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Over the years that you own your home, your initial tax basis may need to be adjusted to reflect several kinds of events.
The most common reason for an addition to your basis is that you made a permanent improvement, such as a room addition, kitchen remodeling, installation of air conditioning or heating, new sidewalks or landscaping, etc. "Improvements" are generally defined as things that add to the value of the home, prolong its useful life, or adapt it to new uses. In contrast, "repairs" are things that keep your home in good working condition and maintain, but do not add to, its value. However, if jobs that would normally be considered repairs are done as part of a larger improvement project, all of the expenses can be treated as an improvement and added to your basis.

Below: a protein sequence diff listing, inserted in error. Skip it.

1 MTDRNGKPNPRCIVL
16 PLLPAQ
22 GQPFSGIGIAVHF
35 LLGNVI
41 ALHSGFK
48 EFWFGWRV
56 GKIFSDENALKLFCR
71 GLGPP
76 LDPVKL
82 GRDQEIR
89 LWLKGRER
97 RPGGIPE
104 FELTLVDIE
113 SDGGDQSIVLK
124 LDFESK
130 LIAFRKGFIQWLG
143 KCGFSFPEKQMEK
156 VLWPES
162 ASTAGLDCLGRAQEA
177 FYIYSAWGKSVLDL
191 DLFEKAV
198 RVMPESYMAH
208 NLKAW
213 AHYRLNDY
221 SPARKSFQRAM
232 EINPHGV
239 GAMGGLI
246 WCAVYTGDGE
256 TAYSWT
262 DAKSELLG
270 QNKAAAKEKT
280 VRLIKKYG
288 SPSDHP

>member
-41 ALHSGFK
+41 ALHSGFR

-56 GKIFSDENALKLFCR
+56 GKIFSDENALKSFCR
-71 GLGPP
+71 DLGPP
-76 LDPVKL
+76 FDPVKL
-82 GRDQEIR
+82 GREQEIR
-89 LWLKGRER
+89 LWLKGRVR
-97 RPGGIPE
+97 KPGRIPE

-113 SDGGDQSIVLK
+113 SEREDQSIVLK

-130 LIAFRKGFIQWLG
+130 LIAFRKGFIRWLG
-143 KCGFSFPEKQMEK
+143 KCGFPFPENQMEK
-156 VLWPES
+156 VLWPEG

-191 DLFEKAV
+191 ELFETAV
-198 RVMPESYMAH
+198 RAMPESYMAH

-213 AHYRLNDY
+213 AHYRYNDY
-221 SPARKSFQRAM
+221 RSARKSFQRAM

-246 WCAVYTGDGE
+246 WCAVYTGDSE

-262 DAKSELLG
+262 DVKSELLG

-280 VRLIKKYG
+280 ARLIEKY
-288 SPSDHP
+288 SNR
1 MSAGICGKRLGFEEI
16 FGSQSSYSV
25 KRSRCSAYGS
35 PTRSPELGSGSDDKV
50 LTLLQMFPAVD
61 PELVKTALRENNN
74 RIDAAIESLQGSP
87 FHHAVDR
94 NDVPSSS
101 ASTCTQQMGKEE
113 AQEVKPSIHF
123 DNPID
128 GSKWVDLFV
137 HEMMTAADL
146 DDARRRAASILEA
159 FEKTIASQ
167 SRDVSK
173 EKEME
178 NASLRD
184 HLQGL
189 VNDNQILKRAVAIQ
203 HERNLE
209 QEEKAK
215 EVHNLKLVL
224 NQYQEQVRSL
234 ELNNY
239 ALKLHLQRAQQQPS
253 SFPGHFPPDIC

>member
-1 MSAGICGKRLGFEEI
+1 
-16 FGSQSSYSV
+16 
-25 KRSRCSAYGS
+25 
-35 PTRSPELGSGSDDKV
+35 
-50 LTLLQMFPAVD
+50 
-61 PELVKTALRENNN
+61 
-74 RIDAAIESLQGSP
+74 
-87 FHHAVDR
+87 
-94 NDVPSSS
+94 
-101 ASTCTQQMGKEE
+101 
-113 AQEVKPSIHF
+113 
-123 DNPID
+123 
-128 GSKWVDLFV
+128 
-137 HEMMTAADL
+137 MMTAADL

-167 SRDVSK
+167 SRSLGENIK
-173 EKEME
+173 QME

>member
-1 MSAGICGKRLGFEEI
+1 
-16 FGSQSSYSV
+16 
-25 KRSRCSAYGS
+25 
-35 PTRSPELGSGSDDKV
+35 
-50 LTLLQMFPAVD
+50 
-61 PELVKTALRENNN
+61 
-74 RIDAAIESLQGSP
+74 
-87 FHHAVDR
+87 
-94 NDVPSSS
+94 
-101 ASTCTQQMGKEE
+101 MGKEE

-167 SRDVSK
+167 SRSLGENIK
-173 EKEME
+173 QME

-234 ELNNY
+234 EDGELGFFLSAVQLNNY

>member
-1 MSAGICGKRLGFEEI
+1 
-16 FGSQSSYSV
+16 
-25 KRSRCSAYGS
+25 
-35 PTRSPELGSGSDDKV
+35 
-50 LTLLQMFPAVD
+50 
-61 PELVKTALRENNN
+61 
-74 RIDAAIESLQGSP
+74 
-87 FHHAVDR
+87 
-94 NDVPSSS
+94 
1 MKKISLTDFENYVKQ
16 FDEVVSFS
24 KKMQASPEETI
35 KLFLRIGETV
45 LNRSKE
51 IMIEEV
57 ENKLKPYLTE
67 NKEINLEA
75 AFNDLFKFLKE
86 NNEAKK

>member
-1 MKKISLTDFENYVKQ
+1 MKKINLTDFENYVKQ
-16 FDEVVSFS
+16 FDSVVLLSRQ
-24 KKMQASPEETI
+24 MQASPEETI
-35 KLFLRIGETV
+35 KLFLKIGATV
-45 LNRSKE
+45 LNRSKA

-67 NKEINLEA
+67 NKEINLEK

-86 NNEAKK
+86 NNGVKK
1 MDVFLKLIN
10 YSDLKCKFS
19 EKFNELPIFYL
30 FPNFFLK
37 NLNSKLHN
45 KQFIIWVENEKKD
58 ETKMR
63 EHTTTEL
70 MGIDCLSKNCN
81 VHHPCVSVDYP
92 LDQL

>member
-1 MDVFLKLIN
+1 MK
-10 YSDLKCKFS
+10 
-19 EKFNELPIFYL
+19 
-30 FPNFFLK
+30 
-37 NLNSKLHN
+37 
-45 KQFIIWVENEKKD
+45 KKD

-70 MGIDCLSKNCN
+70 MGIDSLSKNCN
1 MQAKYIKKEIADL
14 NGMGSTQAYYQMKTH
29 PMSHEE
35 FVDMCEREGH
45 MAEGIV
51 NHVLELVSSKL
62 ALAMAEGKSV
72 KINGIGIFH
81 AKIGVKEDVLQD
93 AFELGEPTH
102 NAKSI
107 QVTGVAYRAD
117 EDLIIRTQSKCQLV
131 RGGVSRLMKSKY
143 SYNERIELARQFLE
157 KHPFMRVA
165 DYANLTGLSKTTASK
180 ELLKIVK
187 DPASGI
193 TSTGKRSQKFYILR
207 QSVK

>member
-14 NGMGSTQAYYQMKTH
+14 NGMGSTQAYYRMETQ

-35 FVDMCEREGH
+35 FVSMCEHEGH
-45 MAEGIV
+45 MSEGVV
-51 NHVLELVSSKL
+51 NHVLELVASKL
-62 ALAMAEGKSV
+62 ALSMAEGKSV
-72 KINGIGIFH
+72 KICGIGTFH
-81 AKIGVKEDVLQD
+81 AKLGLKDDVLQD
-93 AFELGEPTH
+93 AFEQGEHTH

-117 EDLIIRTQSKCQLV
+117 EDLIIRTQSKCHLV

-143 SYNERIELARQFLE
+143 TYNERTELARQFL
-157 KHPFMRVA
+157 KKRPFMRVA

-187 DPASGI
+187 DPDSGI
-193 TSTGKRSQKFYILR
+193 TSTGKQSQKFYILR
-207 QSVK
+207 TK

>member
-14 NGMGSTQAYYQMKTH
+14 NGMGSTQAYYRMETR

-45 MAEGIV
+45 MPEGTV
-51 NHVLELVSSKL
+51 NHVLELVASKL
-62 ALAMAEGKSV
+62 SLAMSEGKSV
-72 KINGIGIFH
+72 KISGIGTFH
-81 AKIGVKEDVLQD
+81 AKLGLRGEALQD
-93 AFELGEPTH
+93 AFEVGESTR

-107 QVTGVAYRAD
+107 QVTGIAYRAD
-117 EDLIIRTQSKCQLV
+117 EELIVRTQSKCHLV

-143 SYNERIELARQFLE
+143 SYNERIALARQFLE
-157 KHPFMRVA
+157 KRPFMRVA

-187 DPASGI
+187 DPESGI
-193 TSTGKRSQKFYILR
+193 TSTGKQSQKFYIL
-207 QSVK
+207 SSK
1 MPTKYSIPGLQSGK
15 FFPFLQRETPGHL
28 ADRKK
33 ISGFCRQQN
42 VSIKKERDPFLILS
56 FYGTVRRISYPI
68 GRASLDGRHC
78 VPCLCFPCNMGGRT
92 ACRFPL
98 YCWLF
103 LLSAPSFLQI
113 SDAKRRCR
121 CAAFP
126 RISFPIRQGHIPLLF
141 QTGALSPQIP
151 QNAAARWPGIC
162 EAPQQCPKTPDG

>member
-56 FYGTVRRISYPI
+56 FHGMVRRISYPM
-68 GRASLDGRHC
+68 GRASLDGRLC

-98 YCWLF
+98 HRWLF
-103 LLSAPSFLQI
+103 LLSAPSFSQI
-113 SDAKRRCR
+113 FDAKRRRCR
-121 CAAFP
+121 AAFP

As you complete and pay for improvements, you should retain receipts and canceled checks for the payments you make.
Besides additions or improvements, you may need to record an increase in your home's tax basis if you pay a special assessment to your taxing body for a local improvement such as a sidewalk, paving an alley, etc. You should also increase your basis by the amounts you spend to restore damage to your home caused by a casualty, vandalism, etc.
Decreases to your basis will need to be made for the following amounts: